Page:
In this week’s edition of ‘It depends’, partner Scott Hay-Bartlem talks about intergenerational succession. Scott covers what intergenerational succession is, what assets are involved, and whether there are tax or duty consequences.
Scott, along with Annie Smeaton, Justine Woods, Hayley Mitchell, Murray Shume and Tom Walrut, will be presenting on this topic at our Annual Adviser Conference on 23 and 24 March 2023. Register now to attend in person or online.
Welcome to this edition of It depends. I’m talking about intergenerational succession.
What is intergenerational succession?
So, intergenerational succession is when we’re passing assets from one generation down to another. So, it might be parents to children or grandchildren or nephews and nieces. But it’s moving it down the line effectively.
What assets are involved?
So, when we’re talking intergenerational succession, we’re often talking businesses. So, it might be a restaurant chain. It might be a manufacturing business, hardware stores, primary production business and land. It may be investment assets such as a big share portfolio, lots of real estate, development, or even just passive investment vehicles.
What’s involved in intergenerational succession?
Well, this is your big it depends. Now, how we actually pass assets down from generation to generation is going to depend upon quite a range of things. So, first of all, are we doing it now or after death? Or some combination of both, some now, some later? Are we doing it to avoid estate challenges? Are we doing it to get assets down to the children now because you want to reward them for being involved in the business? Keep them engaged, those sorts of things. It will also depend upon the types of assets and how they’re owned. So, maybe we’re passing assets owned by mum or dad down to the kids. So, we’re transferring the assets. Maybe we have family trusts or companies or even SMSFs involved. In which case we’re going to be looking at how we pass control of the companies or the family trusts or that SMSF structure. It’s a big range of options for us.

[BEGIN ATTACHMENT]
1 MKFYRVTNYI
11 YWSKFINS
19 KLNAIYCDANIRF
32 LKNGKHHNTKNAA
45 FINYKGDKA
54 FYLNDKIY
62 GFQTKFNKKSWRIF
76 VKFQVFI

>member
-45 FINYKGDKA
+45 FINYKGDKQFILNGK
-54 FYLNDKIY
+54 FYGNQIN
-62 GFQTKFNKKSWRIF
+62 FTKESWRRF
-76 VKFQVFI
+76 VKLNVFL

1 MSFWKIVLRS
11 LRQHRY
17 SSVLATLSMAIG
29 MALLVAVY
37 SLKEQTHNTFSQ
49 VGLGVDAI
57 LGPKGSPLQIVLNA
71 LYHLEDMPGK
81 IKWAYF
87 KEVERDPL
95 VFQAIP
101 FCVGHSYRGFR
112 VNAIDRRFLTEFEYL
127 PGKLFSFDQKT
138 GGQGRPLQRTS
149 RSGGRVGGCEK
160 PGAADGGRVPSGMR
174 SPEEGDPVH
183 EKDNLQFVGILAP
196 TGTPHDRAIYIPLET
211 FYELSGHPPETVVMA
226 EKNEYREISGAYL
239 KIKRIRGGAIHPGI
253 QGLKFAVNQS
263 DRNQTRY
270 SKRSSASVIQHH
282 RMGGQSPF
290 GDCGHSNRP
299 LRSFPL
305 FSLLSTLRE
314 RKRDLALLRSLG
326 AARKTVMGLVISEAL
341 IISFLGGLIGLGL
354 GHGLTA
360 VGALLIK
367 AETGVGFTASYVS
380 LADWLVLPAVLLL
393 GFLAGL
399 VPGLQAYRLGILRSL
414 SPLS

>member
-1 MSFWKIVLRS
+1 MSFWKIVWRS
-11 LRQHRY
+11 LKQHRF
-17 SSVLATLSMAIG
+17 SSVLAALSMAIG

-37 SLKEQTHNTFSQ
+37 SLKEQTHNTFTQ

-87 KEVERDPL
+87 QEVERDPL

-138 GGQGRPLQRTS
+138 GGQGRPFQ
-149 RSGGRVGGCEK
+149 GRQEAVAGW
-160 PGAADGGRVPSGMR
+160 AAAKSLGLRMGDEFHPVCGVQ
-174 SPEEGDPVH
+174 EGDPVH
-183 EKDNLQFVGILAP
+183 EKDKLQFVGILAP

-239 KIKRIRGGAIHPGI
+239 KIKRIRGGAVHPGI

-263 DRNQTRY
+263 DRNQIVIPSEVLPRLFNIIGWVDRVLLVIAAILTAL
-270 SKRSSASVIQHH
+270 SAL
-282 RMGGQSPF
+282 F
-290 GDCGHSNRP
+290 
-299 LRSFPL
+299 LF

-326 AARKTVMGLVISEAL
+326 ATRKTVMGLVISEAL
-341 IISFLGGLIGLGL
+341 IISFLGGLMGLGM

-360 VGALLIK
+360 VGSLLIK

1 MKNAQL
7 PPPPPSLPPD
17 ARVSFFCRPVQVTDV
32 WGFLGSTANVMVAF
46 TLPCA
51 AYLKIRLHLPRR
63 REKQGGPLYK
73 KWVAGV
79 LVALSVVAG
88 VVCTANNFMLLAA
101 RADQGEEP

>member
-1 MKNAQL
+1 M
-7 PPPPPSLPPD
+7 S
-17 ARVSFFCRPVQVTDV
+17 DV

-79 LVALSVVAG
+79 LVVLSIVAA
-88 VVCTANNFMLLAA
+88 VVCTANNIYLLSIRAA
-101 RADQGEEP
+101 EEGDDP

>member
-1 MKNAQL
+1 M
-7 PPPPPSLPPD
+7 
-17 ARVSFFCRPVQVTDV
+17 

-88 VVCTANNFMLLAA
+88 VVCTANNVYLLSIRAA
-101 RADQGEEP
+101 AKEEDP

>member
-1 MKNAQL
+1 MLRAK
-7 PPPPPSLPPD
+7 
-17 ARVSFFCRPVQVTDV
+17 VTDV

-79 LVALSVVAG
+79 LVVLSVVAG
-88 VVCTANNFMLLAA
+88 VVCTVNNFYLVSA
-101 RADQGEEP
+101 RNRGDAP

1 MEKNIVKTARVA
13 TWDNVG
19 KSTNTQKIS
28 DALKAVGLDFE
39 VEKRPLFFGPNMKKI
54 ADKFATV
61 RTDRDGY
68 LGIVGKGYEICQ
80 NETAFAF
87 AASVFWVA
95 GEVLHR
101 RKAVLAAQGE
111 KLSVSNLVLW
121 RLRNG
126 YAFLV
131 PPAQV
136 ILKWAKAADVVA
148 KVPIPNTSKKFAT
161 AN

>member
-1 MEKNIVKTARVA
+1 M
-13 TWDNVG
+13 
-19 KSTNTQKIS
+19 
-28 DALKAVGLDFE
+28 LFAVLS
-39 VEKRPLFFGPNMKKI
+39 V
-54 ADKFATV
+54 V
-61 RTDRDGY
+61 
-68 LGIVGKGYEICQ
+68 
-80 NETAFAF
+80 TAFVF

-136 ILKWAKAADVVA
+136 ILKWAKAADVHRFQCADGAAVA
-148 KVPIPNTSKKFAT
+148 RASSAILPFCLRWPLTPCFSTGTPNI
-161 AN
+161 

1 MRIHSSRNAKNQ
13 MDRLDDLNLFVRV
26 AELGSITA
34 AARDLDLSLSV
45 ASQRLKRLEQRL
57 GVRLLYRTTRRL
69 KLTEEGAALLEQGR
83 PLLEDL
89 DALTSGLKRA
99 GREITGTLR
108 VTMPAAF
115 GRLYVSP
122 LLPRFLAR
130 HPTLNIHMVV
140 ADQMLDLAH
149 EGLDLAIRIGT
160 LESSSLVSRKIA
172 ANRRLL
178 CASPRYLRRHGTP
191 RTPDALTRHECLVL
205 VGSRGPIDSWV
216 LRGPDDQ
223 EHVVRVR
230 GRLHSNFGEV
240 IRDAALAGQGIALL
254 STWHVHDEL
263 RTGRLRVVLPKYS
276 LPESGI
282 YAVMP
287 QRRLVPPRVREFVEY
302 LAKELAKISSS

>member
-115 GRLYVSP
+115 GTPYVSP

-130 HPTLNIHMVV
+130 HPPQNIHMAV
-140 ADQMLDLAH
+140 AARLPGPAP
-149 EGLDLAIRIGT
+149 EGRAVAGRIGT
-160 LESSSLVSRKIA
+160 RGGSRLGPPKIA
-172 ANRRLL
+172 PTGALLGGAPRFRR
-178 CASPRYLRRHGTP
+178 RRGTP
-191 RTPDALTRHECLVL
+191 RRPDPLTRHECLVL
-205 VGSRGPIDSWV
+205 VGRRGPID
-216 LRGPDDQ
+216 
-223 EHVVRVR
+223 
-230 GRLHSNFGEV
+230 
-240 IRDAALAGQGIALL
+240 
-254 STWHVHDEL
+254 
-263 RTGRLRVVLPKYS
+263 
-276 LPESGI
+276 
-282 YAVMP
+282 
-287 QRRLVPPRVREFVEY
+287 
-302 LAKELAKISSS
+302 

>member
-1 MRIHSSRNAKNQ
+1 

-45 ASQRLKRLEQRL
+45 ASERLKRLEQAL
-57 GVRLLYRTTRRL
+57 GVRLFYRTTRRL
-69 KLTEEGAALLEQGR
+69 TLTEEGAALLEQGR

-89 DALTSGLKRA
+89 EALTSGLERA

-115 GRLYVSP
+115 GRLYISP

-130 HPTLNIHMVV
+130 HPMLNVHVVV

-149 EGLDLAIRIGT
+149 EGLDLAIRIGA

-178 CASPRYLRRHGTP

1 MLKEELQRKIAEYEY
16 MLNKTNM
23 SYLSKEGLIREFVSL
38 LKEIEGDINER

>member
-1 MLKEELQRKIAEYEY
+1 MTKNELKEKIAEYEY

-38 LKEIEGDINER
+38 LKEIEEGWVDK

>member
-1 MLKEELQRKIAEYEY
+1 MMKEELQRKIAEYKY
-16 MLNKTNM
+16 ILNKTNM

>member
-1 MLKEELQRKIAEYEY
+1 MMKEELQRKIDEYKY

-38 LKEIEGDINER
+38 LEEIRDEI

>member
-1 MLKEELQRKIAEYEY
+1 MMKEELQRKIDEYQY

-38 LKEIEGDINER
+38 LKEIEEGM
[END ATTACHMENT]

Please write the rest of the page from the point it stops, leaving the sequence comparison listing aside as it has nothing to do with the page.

Are there any tax or duty consequences?
Well, in this edition you get two it depends for the price one, because the tax and duty issues will depend upon exactly how we’re doing it. As I said in the last question, there’s a range of options. So, maybe there’s no CGT event, maybe there’s no dutiable transaction because we’re passing control of a trust, maybe we’re transferring an asset, but we can use small business concessions to make the capital gain go away. Or maybe we can use some sort of duty exemption like for primary production or for the newer small business restructure rollover. So, once you work out how we’re doing it. We can then look at minimising the tax and duty consequences. Now we’re speaking a lot about this at the Annual Advisor Conference we’ve got coming up on 23 and 24 March 2023. So, the first half day is a workshop around all the issues in intergenerational succession, which includes some more unusual ones like employment law and family law type issues along the way. So, if you’d like to know more and come along to our Annual Advisor Conference or contact a member of our private clients team. Thanks for watching this It depends.